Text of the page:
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For Immediate Release
Contact: Media Relations, (202) 777-2509
media.relations@apha.org

New Book Explores Effective Research Methods in Identifying Health Issues for Aging Americans

Improving Aging and Public Health Research: Qualitative and Mixed Methods

Editors: Leslie Curry, PhD, MPH, Renée Shield, PhD and Terrie Wetle, PhD

Washington, D.C., November 28, 2006 – As the number of Americans ages 65 and older rises, researchers seek ways to better design, conduct and publish scientifically sound research on the nation’s aging population.

Qualitative research, such as focus groups, interviews and observations, is instrumental in the fields of gerontology and public health in identifying health disparities among older Americans. The best methods for conducting qualitative studies, including developing research questions, strategies for design and analysis, concerns of cultural literacy, issues of validity and credibility, and effective writing for scientific journals are explored in Improving Aging and Public Health Research: Qualitative and Mixed Methods, published by the American Public Health Association (APHA).

The book’s co-editors are: Leslie Curry, Ph.D., an associate professor at Center on Aging at the University of Connecticut School of Medicine; Renée Shield, Ph.D., a clinical associate professor of community health at the Center for Gerontology and Health Care Research at Brown University in Providence, R.I.; and Terrie Wetle, associate dean of medicine for public health and public policy at Brown University. Together with their contributors, they consider how to pursue issues of public health and aging by exploring the value of qualitative research in its own right and in combination with other information-gathering methods, including quantitative approaches based on large data sets and statistical measurements.

Improving Aging and Public Health Research: Qualitative and Mixed Methods provides insights from a group of highly diverse research scientists who offer guidance about how to conceive, conduct and publish research and gain a deeper understanding of people’s beliefs, behaviors and health conditions.

“The complexity of [our world] does not reduce to numbers easily, and deep understanding requires the use of qualitative methods to help illuminate what the numbers mean,” said Shield, one of the book’s editors.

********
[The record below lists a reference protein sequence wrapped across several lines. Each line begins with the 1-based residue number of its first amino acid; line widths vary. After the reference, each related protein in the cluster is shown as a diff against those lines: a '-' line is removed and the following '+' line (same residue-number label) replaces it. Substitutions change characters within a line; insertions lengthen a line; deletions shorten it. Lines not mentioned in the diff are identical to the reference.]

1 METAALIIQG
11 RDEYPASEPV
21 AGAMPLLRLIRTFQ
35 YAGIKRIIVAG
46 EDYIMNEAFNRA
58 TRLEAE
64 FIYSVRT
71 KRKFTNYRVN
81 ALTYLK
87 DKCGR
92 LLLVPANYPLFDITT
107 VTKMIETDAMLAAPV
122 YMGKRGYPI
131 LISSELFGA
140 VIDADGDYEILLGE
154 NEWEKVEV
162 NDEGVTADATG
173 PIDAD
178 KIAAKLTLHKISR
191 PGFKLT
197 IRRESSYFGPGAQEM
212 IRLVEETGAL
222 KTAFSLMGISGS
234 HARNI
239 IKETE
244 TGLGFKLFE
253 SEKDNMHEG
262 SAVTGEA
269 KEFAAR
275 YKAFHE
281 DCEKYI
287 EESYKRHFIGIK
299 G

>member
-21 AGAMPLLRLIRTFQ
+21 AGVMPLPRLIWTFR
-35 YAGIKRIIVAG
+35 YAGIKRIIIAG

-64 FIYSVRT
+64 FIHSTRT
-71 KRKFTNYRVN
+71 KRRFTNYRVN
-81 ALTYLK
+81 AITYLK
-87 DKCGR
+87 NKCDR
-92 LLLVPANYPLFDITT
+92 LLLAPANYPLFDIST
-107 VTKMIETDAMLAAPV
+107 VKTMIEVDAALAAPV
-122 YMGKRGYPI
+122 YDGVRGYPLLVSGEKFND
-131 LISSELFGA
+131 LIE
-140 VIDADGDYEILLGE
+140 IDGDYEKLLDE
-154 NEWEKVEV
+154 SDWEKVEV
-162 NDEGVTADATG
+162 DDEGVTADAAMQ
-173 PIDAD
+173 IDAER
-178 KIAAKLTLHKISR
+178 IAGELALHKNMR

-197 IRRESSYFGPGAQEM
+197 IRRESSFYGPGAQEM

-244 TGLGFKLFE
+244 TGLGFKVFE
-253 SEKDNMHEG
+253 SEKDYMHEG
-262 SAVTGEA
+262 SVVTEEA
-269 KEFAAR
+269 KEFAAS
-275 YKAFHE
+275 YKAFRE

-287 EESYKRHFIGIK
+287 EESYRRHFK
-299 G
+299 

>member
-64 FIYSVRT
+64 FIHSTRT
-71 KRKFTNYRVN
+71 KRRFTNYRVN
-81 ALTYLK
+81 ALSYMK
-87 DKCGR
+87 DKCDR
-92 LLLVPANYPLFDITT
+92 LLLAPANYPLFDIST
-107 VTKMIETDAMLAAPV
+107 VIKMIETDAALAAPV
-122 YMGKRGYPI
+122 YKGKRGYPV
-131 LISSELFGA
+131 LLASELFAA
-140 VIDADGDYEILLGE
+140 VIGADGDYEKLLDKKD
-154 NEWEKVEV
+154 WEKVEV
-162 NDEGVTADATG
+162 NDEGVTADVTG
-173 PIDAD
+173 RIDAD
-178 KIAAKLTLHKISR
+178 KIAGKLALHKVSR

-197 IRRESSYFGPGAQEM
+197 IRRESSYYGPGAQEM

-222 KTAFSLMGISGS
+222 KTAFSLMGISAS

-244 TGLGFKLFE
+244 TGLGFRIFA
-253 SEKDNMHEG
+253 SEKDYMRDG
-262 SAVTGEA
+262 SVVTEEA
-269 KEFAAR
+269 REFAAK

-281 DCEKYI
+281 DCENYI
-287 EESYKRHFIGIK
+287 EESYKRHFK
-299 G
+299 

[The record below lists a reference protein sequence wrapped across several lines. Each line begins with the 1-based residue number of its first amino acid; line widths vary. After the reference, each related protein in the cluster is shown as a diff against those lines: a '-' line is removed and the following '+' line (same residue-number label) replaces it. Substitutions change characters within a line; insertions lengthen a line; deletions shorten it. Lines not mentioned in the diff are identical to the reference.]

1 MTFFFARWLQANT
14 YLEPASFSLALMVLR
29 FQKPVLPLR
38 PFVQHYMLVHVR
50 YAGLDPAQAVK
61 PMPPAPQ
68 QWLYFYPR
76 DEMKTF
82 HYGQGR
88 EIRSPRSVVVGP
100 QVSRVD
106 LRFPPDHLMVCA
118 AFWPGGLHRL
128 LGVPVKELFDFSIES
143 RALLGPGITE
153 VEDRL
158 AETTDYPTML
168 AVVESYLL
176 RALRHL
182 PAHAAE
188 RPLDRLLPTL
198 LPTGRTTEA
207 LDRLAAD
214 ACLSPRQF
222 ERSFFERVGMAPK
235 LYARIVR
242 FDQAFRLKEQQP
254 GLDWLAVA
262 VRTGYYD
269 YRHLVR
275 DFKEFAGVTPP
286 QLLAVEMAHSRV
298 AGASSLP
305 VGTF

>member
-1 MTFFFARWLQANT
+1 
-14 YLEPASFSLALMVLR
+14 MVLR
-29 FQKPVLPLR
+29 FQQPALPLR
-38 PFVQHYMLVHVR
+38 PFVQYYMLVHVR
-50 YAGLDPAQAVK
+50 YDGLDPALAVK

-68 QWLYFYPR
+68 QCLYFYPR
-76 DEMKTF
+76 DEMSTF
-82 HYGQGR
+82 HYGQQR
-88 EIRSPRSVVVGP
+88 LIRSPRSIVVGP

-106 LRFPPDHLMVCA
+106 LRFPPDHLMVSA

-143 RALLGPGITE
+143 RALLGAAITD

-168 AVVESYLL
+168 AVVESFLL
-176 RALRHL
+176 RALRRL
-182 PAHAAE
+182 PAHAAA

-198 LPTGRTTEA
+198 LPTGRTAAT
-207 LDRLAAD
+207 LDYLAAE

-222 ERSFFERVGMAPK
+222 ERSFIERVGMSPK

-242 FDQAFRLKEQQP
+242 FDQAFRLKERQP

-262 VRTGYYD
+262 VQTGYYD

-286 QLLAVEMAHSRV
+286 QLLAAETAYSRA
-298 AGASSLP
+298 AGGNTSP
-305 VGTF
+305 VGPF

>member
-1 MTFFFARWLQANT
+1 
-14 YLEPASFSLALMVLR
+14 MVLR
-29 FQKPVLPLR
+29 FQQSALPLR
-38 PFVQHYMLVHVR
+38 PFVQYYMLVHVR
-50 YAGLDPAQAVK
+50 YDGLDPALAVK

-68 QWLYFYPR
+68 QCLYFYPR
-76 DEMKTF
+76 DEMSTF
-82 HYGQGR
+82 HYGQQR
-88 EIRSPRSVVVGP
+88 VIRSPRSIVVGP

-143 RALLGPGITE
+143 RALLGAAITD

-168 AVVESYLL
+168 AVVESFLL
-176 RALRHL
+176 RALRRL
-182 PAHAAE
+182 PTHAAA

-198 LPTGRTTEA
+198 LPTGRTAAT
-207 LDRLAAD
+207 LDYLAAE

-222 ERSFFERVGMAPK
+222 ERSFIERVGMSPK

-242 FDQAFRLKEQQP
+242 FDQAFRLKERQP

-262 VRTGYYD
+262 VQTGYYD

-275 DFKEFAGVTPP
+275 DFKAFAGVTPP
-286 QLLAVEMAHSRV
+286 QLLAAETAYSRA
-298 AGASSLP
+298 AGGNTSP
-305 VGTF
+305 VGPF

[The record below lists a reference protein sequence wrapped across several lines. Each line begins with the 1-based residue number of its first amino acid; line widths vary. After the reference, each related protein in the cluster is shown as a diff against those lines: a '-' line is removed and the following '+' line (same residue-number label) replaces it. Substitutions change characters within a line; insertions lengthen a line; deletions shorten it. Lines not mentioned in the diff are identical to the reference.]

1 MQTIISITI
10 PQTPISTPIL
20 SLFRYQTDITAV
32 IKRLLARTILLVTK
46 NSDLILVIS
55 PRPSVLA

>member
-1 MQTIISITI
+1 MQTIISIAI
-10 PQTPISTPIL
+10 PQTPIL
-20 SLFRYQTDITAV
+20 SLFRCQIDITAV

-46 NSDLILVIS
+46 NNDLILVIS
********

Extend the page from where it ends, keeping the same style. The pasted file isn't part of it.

Among the book’s tools for researchers is advice on how to determine the right methods for the research question; write compelling grant applications; choose and use software for data analysis; and transform findings into publications in leading peer reviewed journals.

“This book combines theoretical contexts and practical considerations in a refreshingly useful manner,” wrote Charles F. Longino, Jr., PhD, president of the Gerontological Society of America and professor of sociology and public health sciences at Wake Forest University in Winston-Salem, N.C. “At the same time, [the book] candidly describes the challenges and pitfalls experienced in qualitative and mixed methods research. It teaches how to put a human face on research findings.”

Ordering Information: Published by the American Public Health Association, 2006, ISBN: 0-87553-051-6, 202 pages, cost is $29 ($20 for APHA members), plus shipping and handling. To order, call toll free (888) 320-APHA; fax (888) 361-APHA; e-mail apha@pbd.com or visit APHA’s Web site: www.aphabookstore.org.

Please send your request for a review copy on letterhead to APHA Publications Marketing, 800 I Street, NW, Washington, D.C. 20001-3710, or fax to (202) 777-2531.

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The American Public Health Association is the oldest organization of public health professionals in the world and the foremost publisher of public health-related books and periodicals promoting high scientific standards, action programs and public policy for good health. More information is available at www.apha.org.